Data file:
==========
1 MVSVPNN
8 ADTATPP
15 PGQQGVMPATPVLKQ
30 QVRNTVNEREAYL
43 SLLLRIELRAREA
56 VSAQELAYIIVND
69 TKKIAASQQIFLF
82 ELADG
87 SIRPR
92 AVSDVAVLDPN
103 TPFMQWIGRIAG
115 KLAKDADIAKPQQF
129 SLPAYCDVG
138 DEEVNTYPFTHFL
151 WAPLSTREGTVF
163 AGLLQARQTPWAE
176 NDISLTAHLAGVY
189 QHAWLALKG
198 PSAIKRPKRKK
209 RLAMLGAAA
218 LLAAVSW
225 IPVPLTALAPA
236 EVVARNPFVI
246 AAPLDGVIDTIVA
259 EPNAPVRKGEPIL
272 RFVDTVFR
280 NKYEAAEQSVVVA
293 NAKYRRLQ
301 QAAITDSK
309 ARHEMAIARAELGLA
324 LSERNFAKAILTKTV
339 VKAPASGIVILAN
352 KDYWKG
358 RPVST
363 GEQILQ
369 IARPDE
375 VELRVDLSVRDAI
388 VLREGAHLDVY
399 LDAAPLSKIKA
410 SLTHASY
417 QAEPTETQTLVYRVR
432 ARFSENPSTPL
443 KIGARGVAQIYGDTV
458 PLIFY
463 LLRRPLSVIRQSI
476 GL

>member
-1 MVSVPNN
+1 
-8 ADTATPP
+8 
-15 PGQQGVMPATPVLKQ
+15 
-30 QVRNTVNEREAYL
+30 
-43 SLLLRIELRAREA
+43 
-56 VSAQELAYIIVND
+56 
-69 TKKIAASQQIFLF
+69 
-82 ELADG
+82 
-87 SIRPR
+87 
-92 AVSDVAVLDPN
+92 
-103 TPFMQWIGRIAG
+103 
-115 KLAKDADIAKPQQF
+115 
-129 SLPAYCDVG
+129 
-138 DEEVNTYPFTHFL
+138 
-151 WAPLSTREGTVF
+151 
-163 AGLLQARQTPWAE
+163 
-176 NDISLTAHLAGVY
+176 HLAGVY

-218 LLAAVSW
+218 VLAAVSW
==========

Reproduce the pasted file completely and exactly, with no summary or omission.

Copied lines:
1 MVSVPNN
8 ADTATPP
15 PGQQGVMPATPVLKQ
30 QVRNTVNEREAYL
43 SLLLRIELRAREA
56 VSAQELAYIIVND
69 TKKIAASQQIFLF
82 ELADG
87 SIRPR
92 AVSDVAVLDPN
103 TPFMQWIGRIAG
115 KLAKDADIAKPQQF
129 SLPAYCDVG
138 DEEVNTYPFTHFL
151 WAPLSTREGTVF
163 AGLLQARQTPWAE
176 NDISLTAHLAGVY
189 QHAWLALKG
198 PSAIKRPKRKK
209 RLAMLGAAA
218 LLAAVSW
225 IPVPLTALAPA
236 EVVARNPFVI
246 AAPLDGVIDTIVA
259 EPNAPVRKGEPIL
272 RFVDTVFR
280 NKYEAAEQSVVVA
293 NAKYRRLQ
301 QAAITDSK
309 ARHEMAIARAELGLA
324 LSERNFAKAILTKTV
339 VKAPASGIVILAN
352 KDYWKG
358 RPVST
363 GEQILQ
369 IARPDE
375 VELRVDLSVRDAI
388 VLREGAHLDVY
399 LDAAPLSKIKA
410 SLTHASY
417 QAEPTETQTLVYRVR
432 ARFSENPSTPL
443 KIGARGVAQIYGDTV
458 PLIFY
463 LLRRPLSVIRQSI
476 GL

>member
-1 MVSVPNN
+1 
-8 ADTATPP
+8 
-15 PGQQGVMPATPVLKQ
+15 
-30 QVRNTVNEREAYL
+30 
-43 SLLLRIELRAREA
+43 
-56 VSAQELAYIIVND
+56 
-69 TKKIAASQQIFLF
+69 
-82 ELADG
+82 
-87 SIRPR
+87 
-92 AVSDVAVLDPN
+92 
-103 TPFMQWIGRIAG
+103 
-115 KLAKDADIAKPQQF
+115 
-129 SLPAYCDVG
+129 
-138 DEEVNTYPFTHFL
+138 
-151 WAPLSTREGTVF
+151 
-163 AGLLQARQTPWAE
+163 
-176 NDISLTAHLAGVY
+176 HLAGVY

-218 LLAAVSW
+218 VLAAVSW